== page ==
The presence of restrictive covenants on the land will not prevent planning permission from being granted .You must therefore check that the proposals do not contravene any valid restrictive covenants on the land.
4. Building Regulations
Building regulations approval must not be confused with planning permission approval. Building regulations address the technical design and construction of building work and are put in place to ensure that health and safety standards are upheld.
You will need building regulations approval if you intend to erect a new building or alter an existing building, but there are also a number of more minor renovation work s which will need building regulations approval, such as:
- Adding radiators into a heating system
- Replacing a fuse box and electrical connections
- Replacing doors and windows
- Installing new bathroom plumbing
- Removing a load bearing wall
Whatever building or renovation work you intend to carry out, it is important that you make sure the work conforms to building regulations and does not alter the existing fabric, services or fittings in a way which renders them non-compliant.
Insurance is a specific and important consideration when carrying out building or renovation work because your general home insurance is unlikely to provide cover while work is being carried out. Indeed, your insurance may be completely invalidated if you try to make a claim whether you are carrying out the work yourself or if you have builders doing the work for you.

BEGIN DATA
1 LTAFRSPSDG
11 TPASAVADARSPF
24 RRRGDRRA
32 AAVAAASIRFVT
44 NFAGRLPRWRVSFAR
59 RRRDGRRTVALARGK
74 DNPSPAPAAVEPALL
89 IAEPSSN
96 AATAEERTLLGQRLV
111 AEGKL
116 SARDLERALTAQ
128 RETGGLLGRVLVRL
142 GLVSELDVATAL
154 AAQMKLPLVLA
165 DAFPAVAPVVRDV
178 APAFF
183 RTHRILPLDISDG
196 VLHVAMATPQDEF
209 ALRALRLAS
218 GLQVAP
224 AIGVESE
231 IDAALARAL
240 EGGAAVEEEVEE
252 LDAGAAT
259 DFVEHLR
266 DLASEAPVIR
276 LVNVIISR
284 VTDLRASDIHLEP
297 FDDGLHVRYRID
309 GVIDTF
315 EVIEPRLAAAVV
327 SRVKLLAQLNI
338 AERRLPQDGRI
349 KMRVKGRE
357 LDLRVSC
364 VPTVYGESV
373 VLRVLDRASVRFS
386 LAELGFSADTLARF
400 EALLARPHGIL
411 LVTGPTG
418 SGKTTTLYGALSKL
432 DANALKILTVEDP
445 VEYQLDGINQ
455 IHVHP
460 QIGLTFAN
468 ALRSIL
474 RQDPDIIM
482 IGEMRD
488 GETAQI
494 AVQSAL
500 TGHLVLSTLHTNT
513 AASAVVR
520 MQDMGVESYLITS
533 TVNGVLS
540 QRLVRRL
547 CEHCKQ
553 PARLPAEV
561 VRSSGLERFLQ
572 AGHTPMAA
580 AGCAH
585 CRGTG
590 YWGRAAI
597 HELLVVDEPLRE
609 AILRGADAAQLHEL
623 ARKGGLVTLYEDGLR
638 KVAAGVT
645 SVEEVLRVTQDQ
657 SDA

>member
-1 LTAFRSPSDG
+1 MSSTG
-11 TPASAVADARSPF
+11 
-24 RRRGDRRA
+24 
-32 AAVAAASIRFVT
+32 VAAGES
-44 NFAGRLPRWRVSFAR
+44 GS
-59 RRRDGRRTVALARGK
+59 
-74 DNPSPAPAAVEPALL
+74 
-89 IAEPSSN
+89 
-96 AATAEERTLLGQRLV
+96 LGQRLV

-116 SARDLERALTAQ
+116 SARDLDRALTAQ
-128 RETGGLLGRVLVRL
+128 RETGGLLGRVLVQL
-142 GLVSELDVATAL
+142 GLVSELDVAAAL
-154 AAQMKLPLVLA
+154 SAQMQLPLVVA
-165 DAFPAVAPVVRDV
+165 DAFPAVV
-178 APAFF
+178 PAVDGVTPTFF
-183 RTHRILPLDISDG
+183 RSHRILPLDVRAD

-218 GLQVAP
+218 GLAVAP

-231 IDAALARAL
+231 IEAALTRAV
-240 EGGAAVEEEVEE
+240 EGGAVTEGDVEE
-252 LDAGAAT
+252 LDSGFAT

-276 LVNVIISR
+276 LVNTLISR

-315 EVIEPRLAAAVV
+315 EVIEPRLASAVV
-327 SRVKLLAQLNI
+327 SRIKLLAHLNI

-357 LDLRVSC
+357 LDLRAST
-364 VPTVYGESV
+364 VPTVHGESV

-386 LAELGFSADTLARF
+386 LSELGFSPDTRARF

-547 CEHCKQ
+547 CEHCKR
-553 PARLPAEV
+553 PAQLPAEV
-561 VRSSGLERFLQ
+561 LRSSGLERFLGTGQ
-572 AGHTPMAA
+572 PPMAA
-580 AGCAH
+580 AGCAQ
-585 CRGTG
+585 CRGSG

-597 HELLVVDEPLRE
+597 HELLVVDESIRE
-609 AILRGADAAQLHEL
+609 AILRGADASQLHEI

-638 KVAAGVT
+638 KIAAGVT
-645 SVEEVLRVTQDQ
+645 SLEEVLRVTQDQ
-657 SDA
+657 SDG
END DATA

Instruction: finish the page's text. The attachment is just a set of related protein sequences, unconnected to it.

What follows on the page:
It’s important to check your home insurance cover even for relatively minor works, such as plumbing in a bathroom or adding a radiator, because if things go wrong you may be left to foot the bill yourself.
You may also need to purchase public liability insurance to provide cover if someone, such as a builder or plasterer, suffers an injury while working on your home. And if you are going to leave the property unoccupied during a period of renovation work, this may also affect your cover.
The general rule is that it is always best to speak to your insurer before embarking on a building or renovation project.
6. Council Tax Band
One last factor to consider relates to adding value to your home. If your building work is likely to increase the asking price on your property then it may affect the council tax band that your property falls into and, ultimately, the amount of council tax you will need to pay in the future.
However, a property undergoing major repairs and renovation work may be exempt for council tax if it is uninhabitable or undergoing structural changes. If your property is left unfurnished or empty you may be eligible for a council tax discount, however this is at the individual council’s discretion.
Legal advice when carrying out building works
The Wellers Law team of solicitors and housing specialists can provide legal advice and guidance on a number of matters relating to residential conveyancing and housing matters; including, buying and selling of freehold and leasehold properties, pre-auction advice, restrictive covenants, planning approval and building regulations approval.
This article was prepared by Jeanette Awadzi in our Chislehurst office. To talk to Jeanette about property issues please call on 020 8295 1989. Or email email@example.com
For our Wellers Hedleys Surrey office please call Amna Baker on 01372 750100 or email firstname.lastname@example.org